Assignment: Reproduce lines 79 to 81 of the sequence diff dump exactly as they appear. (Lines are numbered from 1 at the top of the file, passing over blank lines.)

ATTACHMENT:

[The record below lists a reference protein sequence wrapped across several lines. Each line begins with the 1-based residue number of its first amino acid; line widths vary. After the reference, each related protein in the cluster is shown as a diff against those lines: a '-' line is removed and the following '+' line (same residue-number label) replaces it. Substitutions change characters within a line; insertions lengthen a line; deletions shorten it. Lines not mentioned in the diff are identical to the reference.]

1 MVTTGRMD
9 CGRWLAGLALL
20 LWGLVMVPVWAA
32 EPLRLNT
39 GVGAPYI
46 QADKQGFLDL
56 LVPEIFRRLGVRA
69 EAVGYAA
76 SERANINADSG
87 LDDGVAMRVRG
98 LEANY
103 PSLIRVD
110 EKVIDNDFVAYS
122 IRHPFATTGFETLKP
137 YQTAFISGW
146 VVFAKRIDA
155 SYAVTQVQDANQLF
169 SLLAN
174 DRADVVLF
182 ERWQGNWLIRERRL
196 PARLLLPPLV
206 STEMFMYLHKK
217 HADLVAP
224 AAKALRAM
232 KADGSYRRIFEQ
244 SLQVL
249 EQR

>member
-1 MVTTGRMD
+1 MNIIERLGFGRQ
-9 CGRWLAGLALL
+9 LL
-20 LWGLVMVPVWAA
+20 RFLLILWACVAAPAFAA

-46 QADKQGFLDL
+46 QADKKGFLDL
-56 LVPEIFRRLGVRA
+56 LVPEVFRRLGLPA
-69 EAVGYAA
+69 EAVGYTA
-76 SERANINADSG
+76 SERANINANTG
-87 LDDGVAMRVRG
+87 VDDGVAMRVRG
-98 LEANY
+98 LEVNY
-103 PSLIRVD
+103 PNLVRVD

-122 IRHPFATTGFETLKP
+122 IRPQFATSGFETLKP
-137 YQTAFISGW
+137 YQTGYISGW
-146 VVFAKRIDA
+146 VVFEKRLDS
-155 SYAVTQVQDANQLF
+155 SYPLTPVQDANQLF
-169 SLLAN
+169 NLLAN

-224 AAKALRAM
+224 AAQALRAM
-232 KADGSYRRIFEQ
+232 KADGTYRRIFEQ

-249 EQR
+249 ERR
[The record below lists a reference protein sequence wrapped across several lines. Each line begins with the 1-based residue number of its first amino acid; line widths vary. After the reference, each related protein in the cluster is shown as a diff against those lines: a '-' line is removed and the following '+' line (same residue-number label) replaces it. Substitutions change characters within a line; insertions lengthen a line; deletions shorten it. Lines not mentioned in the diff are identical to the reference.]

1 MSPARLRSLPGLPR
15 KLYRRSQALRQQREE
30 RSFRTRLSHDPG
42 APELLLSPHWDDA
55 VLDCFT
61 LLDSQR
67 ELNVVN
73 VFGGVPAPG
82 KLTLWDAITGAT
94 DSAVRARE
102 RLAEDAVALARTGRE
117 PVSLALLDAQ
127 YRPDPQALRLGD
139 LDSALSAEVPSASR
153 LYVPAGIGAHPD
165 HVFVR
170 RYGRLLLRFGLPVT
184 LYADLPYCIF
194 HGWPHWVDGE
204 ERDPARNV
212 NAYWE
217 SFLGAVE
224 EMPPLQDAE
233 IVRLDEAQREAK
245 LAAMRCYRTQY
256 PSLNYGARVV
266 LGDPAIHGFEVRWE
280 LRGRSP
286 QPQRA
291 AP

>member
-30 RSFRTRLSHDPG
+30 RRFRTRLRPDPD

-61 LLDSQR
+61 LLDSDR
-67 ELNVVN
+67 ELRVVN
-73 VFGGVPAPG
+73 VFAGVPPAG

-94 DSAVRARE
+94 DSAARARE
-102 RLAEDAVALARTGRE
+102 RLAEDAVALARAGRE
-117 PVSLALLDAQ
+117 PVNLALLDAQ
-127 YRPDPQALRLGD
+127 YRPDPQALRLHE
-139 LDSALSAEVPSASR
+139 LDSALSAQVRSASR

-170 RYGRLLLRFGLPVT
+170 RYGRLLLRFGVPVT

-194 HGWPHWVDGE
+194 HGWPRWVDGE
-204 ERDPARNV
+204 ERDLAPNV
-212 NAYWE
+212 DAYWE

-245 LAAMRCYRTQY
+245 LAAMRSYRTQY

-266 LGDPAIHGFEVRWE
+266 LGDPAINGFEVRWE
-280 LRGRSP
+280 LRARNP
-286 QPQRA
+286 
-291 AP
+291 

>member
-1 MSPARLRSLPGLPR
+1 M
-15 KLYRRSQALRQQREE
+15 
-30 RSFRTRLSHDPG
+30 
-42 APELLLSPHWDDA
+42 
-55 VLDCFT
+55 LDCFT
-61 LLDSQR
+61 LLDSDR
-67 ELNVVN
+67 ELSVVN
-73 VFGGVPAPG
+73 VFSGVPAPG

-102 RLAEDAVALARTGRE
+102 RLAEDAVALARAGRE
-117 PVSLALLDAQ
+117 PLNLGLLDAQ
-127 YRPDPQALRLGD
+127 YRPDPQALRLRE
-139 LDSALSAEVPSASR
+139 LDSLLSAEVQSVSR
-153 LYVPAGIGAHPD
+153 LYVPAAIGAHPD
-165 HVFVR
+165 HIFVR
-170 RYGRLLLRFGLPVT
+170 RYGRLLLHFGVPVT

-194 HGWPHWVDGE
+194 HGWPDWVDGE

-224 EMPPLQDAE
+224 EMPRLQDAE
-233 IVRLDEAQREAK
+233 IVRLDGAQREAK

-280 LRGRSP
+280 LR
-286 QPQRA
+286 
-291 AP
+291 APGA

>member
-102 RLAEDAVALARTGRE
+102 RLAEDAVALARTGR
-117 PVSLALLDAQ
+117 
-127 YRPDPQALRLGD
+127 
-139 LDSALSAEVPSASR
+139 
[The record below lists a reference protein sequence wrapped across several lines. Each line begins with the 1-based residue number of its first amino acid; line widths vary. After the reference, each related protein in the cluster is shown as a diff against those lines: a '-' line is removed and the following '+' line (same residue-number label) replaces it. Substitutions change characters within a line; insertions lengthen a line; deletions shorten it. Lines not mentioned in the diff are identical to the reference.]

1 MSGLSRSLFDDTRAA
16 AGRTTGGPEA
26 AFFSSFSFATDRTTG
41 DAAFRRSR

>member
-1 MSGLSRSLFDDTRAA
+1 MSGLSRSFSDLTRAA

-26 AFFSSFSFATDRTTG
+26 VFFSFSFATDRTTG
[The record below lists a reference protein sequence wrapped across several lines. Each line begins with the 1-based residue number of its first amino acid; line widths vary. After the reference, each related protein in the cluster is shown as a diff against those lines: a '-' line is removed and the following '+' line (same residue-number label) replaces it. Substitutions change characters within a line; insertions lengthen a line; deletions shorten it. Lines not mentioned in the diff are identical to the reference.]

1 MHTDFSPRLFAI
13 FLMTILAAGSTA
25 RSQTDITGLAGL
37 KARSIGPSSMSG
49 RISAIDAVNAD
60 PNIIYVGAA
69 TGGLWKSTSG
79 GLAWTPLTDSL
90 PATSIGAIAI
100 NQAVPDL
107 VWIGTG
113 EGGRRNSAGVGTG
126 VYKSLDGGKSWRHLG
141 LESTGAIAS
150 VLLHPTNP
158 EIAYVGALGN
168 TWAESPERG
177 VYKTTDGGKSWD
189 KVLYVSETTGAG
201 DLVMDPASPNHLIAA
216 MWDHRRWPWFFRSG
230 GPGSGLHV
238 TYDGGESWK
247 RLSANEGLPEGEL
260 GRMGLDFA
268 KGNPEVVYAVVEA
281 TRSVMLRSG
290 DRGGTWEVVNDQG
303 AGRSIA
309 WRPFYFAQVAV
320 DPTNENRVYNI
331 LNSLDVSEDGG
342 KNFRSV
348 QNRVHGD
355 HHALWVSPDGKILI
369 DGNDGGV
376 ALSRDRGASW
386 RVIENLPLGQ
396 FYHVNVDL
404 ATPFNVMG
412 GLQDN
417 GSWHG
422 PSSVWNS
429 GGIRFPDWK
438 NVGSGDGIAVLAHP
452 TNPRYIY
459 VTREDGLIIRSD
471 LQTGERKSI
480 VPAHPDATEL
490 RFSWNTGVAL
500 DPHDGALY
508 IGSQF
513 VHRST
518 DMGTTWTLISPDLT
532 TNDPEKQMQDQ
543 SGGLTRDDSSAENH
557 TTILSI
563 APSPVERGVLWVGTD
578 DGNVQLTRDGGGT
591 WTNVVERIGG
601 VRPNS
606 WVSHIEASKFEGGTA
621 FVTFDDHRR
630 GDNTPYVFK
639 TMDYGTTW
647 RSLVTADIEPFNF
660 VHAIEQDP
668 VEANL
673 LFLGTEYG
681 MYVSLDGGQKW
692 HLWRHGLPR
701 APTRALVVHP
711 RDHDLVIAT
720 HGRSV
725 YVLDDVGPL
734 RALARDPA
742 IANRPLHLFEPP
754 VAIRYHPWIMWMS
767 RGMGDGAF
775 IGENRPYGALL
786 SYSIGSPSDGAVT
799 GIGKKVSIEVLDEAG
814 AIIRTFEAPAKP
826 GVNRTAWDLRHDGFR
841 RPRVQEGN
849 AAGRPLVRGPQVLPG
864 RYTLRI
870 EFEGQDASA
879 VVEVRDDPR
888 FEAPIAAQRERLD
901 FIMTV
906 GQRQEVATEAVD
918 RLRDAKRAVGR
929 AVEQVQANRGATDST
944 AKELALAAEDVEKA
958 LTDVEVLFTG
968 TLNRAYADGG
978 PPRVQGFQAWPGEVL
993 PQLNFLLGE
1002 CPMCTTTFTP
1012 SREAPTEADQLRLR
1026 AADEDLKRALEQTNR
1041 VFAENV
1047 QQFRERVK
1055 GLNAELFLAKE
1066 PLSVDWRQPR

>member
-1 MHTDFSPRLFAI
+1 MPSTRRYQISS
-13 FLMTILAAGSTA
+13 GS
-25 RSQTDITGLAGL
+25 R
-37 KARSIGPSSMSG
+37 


127 YRPDPQALRLGD
139 LDSALSAEVPSASR
153 LYVPAGIGAHPD